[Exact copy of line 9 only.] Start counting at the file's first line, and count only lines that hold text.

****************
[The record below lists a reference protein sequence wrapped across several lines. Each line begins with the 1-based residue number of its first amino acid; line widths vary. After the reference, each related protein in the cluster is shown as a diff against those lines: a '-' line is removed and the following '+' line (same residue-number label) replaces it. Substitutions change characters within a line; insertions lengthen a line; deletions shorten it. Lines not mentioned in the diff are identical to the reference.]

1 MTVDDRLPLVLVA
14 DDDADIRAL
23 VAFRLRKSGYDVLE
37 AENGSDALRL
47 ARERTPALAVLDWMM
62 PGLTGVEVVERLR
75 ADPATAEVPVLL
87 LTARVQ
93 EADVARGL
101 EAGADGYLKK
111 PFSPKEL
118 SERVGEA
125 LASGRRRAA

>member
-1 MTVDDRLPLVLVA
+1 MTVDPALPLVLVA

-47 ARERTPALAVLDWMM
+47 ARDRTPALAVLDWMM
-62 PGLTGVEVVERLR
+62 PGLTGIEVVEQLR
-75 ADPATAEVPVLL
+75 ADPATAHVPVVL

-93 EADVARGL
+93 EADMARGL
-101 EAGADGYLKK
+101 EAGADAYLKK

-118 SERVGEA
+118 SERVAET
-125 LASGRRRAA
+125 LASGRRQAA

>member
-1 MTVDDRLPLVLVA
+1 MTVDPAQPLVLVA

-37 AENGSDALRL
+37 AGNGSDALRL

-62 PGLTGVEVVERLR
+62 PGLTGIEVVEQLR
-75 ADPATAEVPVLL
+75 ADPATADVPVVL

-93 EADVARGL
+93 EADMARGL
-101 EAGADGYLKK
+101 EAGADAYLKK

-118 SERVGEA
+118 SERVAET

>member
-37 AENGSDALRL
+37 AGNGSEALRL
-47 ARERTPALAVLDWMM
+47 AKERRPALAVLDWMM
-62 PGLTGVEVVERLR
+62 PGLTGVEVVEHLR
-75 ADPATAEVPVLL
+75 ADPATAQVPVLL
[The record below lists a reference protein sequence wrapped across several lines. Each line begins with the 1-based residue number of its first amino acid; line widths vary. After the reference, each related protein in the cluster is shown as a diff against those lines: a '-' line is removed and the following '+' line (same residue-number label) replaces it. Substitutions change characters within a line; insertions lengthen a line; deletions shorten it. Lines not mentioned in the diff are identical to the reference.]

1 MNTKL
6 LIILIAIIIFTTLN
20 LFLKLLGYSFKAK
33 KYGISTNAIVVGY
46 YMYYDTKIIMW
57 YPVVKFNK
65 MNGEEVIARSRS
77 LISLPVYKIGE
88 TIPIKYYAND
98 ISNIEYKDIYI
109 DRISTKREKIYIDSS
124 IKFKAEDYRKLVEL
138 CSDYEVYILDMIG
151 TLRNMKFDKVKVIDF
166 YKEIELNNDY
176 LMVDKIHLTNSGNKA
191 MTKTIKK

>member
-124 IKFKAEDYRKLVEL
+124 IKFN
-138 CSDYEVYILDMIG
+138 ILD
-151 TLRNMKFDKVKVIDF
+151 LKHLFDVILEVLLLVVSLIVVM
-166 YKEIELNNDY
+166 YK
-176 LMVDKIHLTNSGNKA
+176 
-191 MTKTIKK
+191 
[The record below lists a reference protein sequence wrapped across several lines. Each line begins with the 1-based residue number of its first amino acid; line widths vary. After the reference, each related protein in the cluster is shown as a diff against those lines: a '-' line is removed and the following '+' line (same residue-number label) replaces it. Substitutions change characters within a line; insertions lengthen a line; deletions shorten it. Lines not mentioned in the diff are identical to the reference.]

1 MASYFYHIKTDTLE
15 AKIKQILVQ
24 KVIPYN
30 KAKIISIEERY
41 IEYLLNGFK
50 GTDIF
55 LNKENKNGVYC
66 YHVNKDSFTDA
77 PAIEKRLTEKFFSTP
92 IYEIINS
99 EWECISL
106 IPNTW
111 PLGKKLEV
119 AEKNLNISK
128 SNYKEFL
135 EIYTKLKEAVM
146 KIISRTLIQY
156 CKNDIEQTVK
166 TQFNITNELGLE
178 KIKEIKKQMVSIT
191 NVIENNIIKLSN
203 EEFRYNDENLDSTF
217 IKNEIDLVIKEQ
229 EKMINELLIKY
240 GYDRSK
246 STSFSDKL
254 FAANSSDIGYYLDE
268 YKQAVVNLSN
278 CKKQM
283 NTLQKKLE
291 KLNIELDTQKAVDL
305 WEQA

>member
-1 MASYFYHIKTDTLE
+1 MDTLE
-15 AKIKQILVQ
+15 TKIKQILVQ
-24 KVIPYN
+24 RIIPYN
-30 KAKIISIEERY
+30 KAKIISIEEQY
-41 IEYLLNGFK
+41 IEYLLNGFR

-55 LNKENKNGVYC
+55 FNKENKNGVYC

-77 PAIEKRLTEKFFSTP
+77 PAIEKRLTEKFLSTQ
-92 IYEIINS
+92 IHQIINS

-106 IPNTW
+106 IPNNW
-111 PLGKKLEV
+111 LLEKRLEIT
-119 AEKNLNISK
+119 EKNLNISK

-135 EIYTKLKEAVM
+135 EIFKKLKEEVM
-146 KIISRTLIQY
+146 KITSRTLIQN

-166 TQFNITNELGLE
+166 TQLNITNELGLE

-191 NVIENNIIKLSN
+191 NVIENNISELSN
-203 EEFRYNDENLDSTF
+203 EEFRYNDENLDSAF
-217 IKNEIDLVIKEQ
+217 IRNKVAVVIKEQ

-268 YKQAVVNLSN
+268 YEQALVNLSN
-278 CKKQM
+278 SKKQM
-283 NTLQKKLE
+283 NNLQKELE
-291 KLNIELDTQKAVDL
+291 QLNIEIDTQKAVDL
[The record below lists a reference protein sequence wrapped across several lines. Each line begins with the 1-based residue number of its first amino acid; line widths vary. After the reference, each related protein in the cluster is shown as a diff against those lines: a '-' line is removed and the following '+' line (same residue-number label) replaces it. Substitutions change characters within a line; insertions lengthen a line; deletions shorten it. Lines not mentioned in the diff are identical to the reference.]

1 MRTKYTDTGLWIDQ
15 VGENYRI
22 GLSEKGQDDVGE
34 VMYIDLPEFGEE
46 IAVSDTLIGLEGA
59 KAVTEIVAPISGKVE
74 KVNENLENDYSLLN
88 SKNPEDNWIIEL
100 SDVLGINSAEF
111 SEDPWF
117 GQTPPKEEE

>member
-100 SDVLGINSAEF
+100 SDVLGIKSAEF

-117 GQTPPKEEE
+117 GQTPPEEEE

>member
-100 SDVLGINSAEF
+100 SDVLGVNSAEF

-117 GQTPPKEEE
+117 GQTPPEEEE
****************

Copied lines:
87 LTARVQ